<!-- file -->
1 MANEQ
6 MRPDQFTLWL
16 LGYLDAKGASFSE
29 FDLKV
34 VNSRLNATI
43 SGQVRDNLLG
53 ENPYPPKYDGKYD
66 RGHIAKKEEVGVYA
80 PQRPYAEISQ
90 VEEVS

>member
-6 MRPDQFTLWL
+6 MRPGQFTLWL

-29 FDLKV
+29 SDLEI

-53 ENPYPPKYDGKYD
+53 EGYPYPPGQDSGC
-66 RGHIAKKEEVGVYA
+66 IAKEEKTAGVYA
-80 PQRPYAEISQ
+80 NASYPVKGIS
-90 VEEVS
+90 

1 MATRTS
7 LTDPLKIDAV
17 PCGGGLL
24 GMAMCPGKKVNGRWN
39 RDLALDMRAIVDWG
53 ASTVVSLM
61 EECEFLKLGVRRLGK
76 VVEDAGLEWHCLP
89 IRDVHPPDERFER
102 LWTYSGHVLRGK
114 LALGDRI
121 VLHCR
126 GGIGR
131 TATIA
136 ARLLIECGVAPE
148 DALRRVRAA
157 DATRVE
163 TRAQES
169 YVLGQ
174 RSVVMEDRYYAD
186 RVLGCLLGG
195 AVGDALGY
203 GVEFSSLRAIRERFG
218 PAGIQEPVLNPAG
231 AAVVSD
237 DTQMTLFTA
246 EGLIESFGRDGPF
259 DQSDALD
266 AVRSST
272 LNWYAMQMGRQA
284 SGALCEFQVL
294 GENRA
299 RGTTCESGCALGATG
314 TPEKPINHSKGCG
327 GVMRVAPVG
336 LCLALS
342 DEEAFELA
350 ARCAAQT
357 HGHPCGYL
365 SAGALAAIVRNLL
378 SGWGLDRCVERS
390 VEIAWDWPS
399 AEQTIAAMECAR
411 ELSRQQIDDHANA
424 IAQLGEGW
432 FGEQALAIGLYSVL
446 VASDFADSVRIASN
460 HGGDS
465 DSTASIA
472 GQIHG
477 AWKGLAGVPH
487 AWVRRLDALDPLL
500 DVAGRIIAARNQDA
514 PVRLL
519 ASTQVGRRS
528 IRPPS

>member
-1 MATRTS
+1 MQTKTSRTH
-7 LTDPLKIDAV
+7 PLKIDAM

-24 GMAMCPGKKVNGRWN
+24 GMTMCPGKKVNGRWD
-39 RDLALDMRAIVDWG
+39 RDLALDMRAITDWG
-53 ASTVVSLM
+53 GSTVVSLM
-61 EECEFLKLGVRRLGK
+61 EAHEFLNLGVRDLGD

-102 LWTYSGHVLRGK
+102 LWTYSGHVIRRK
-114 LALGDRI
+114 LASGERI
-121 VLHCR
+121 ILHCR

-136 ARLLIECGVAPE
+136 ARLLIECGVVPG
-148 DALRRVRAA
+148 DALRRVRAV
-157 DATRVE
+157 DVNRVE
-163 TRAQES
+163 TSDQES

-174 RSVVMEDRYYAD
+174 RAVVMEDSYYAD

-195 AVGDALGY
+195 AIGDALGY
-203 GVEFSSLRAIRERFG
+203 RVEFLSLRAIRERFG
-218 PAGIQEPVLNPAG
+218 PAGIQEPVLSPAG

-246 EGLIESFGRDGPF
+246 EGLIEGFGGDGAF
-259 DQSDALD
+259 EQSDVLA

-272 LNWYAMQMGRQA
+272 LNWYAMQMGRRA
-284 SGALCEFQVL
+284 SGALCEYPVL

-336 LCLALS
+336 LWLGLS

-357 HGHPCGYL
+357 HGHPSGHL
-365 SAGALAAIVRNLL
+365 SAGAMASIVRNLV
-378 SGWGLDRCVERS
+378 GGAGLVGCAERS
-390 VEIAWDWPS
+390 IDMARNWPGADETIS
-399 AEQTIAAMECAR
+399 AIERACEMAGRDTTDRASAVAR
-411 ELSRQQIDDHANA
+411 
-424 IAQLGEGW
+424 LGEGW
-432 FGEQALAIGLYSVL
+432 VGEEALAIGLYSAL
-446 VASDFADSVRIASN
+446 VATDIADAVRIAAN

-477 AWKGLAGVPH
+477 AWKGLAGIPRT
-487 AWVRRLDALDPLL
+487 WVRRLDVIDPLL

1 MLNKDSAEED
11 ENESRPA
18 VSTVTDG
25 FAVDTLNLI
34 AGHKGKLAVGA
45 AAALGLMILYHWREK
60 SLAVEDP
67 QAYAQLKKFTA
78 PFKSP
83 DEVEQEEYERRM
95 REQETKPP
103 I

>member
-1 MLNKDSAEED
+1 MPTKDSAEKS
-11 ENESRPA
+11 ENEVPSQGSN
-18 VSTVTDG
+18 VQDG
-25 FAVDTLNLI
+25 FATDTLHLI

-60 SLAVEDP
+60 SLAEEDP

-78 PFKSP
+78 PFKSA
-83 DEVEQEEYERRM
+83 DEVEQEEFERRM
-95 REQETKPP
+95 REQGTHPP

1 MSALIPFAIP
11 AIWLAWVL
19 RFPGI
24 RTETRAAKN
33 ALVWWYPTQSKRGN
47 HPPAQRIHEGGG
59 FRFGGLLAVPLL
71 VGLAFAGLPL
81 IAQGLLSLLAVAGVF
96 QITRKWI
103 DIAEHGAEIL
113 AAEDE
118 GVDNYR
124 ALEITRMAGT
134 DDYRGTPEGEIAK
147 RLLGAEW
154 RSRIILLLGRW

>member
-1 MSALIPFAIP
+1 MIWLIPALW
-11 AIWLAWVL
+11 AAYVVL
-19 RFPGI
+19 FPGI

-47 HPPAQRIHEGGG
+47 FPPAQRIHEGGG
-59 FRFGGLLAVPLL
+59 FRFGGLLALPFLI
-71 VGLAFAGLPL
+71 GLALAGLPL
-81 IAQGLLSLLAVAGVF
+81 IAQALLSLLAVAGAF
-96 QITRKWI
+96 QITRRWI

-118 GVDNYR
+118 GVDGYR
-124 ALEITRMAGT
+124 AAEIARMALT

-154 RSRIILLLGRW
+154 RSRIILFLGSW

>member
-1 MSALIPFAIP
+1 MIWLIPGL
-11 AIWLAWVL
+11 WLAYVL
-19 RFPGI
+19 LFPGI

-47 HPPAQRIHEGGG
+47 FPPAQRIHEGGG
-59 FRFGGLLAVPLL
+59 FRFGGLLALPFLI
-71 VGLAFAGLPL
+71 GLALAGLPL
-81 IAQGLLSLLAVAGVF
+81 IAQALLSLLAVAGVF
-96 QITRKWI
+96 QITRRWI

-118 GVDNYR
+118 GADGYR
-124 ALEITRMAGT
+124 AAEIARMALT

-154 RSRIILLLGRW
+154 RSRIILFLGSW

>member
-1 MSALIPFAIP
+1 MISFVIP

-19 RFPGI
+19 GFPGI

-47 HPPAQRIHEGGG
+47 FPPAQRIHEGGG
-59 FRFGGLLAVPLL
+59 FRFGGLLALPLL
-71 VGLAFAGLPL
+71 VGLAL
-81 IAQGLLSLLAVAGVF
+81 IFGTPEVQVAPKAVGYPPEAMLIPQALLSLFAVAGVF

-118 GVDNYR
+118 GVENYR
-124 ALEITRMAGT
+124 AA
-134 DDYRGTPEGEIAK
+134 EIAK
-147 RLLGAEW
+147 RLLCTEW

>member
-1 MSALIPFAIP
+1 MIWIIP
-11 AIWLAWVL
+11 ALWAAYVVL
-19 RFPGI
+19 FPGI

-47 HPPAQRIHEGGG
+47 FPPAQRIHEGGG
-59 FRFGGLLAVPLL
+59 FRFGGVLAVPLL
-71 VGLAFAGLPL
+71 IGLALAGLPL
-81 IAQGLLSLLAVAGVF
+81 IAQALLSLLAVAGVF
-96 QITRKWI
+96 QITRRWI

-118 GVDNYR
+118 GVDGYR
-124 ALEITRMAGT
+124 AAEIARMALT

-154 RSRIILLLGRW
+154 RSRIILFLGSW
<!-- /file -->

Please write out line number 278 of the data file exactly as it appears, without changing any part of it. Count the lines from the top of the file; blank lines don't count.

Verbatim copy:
+118 GVDGYR